Statistical analysis

BMI was divided into 3 categories (i.e. normal weight (<25 kg/m2), overweight (25-30 kg/m2), and obese (>30 kg/m2)) and the values of the ESR and CRP were natural-log-transformed to normalize their distributions. The associations between the inflammatory markers and age, sex, and BMI were evaluated using univariate linear regression analyses first (using p < 0.10 for significance). Next, it was tested whether these associations were independent of a patient’s current disease activity (as measured with the other core components of the DAS28) as well as of each other by performing multiple linear regression analyses with backward elimination. Possible interaction terms of the remaining variables were tested for significance. Standardized beta coefficients were used to compare the strength of the relationships in the final models. To evaluate whether the associations changed over time, the multivariate analyses were repeated on the 1-year’s data (i.e. data collected after 1 year of treatment). All analyses were performed using SPSS, version 21.0. Statistical significance in the multivariate analyses was defined as p < 0.05.



A total sample of 589 early RA patients was included for analyses. At inclusion, patients were not in remission as characterized by a DAS28 score >2.6 (i.e. the cut-off point for not being in remission), several tender and swollen joints, and a diminished feeling of general and physical health (Table 1). Patients were on average 57 years old, the majority being female, and most had some degree of overweight (60.7% had a BMI ≥25 kg/m2).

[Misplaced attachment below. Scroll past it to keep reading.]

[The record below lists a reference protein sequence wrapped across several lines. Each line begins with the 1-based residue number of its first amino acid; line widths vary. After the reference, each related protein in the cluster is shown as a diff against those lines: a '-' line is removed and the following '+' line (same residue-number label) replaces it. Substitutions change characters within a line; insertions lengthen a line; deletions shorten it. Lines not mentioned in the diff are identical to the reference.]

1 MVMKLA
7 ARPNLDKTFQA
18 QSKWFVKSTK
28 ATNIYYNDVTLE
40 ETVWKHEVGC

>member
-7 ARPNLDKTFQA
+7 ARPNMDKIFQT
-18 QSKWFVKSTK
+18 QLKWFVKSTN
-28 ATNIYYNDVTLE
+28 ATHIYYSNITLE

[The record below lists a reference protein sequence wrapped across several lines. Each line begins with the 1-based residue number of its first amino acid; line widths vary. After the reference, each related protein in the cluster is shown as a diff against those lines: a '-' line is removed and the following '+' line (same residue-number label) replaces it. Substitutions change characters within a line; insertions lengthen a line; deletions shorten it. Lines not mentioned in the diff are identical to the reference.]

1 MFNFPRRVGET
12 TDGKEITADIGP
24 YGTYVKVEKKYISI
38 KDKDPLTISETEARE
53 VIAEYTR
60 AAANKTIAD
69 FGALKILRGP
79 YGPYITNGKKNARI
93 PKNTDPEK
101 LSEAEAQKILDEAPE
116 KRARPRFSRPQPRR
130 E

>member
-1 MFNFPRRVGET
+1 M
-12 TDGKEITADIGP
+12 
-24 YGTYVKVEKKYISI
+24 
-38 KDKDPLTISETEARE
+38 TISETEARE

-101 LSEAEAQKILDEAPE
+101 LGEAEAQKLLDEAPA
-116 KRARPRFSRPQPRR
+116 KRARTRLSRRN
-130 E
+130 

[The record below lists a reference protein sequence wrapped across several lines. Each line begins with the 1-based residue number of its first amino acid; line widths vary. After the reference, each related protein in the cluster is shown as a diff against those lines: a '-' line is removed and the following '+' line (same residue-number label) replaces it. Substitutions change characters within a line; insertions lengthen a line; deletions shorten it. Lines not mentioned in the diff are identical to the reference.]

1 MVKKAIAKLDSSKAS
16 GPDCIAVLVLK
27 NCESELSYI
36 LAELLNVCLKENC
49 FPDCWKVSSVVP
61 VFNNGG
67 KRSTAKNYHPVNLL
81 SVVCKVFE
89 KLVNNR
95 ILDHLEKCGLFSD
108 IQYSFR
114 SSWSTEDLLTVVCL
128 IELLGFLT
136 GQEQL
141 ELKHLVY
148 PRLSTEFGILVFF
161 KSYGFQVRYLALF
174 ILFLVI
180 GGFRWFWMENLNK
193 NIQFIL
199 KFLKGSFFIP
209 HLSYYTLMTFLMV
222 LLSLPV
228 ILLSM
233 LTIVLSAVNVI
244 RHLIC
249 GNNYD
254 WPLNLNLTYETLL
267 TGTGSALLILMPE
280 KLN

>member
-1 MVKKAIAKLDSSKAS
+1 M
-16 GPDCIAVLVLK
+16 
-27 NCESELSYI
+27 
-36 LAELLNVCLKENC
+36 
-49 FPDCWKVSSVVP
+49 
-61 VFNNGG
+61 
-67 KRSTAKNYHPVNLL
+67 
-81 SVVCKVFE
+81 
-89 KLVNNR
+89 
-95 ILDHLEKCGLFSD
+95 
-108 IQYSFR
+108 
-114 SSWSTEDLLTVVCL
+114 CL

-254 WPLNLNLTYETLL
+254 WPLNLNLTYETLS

Table 1 Characteristics of the study population at inclusion

Univariate analyses

Without controlling for possible confounding factors, both ESR and CRP levels increased with age and tended to increase with BMI (Table 2). Furthermore, women tended to have higher ESR levels than men, whereas men tended to have higher CRP levels.

Table 2 Univariate associations of the inflammatory markers (ESR and CRP) with age, sex, and BMI at baseline

Multivariate analyses

At baseline

After adjusting for the other core components of disease activity that are included in the DAS28 (i.e. the TJC28, SJC28, and GH), sex and age were still independently associated with both inflammatory markers, while BMI was no longer related to a patient’s ESR or CRP level (Table 3). Although the effects of age were slightly attenuated, the effects of sex were not and became even stronger in the ESR model.